As companies work to adapt to a fast-changing business environment and increasingly complex technology landscape, leaders are taking a closer look at their enterprise architecture strategy to ensure their IT portfolio supports strategic business objectives. Done well, a strong enterprise architecture provides the foundation that enables companies to be more agile, scale new innovations quickly and securely, and ultimately deliver greater value to customers.
Creating a solid enterprise architecture strategy can help take product development organizations to the next level by providing the technological runway they need to create seamless customer experiences and respond quickly to market needs. Inside many organizations, however, we often find that enterprise architecture has not reached the level of maturity needed to deliver on those promises. Often, employees rely on patches and workarounds to get data from one system to another, time that could be spent working on product and system enhancements. In other cases, existing technology architectures no longer align with strategic business objectives. One of the main problems stemming from this lack of alignment is that it limits the capacity to create efficiencies and synergies that support business goals. It can also hamper business agility by making it more difficult to create and share relevant data and insights across the organization.
To overcome these challenges, firms need an enterprise architecture strategy that can adapt to changing market demands. That requires making EA an ongoing and evolving part of any digital transformation initiative.
Defining Enterprise Architecture
At its core, enterprise architecture refers to the configuration of IT resources in service of an organization’s business strategy. It creates alignment among a company’s strategic goals, its existing business processes, the data and information created, and the underlying infrastructure that supports it. It forms a blueprint of sorts, noting not only what technology the company currently has, but also how future technology investments will fit into or change what currently exists.
There are four main components of the EA:
- business architecture,
- data architecture,
- application architecture,
- and technology and infrastructure architecture.
We will explore each of these later in the article. These components cascade down from one another, each serving a different purpose (see image).
Having a clear EA does not magically solve business operations issues, nor does it enable a company to generate insights with a single tool. What it does is create vertical alignment of the business and functional objectives, foster collaboration between functions, and help create synergies based on data.
Why invest in your company’s Enterprise Architecture?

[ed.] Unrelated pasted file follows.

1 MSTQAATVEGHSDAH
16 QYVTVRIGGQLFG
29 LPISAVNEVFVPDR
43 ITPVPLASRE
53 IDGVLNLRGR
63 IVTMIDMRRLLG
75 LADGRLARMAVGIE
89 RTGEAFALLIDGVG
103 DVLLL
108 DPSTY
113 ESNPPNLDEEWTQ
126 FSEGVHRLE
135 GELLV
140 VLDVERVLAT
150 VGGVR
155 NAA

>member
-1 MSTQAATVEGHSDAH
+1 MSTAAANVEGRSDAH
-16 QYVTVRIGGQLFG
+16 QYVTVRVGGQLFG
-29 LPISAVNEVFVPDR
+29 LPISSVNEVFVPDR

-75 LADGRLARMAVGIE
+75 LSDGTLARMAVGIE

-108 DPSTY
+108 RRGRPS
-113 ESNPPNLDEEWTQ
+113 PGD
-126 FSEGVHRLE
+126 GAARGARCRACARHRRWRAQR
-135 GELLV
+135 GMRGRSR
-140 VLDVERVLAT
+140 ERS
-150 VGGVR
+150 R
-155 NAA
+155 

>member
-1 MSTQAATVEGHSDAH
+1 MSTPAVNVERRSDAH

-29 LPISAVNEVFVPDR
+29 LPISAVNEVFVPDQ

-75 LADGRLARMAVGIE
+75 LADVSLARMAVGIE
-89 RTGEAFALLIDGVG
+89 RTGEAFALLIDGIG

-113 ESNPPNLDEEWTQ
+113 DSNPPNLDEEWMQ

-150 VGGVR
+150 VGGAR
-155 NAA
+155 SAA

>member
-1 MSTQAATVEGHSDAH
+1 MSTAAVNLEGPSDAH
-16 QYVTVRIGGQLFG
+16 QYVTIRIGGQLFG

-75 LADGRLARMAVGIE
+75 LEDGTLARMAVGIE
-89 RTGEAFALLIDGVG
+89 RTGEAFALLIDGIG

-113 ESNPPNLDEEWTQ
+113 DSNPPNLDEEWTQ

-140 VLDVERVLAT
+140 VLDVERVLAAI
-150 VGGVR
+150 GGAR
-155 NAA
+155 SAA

For many companies, the Enterprise Architecture is an afterthought, something only relevant to the architect who needs to give his or her sign-off during product feasibility meetings. But as mentioned above, the EA needs a seat at the table throughout the process to share guidelines and strategies with product development and IT teams that enable key growth levers. Among the reasons a clear EA is essential:
- It can provide a consistent experience, both from an employee and customer perspective. Designing an end-to-end enterprise architecture enables omnichannel integration, which can be translated into a more seamless customer journey.
- It enables the use of new technologies and simplifies integration. A well defined enterprise architecture streamlines the process for introducing cloud, automation, and the use of APIs, among other technologies. It helps drive a common platform and infrastructure that development teams can use to create products and services aligned to business objectives.
- It enables agility and flexibility to functions that use data to inform their decision-making. By aligning the data generated by the company and the tools used to collect that data, it becomes easier to automatically join, clean, and share data sets that enable supply chain, marketing, and operations teams to make decisions aligned to business goals.
Developing your EA strategy
There are four key components of any enterprise architecture strategy:
- Business architecture includes strategic business goals that will guide all efforts.
- Data architecture helps organizations understand what information each business function needs.
- Application architecture determines how to create, connect and provide data to those functions.
- Technology and infrastructure architecture encompass cloud services, security, and other tools that enable business applications to run effectively.
The first step in creating an enterprise architecture strategy is understanding the overall business outcomes an organization wants to achieve. The Objectives, Goals, Tactics & Metrics (OGTM) framework provides a useful framework for aligning business goals to the mission and vision of the organization, then tying those goals to specific operational tactics. You can read more about the OGTM framework here.
Once there is clarity about the organization’s path and desired outcomes, it is important to partner with business functions to help each understand their role in the company’s strategy. Conversations with functional leaders should focus on objectives, roadmaps and blockers, the functional leader’s needs, and which technologies support and enable their goals.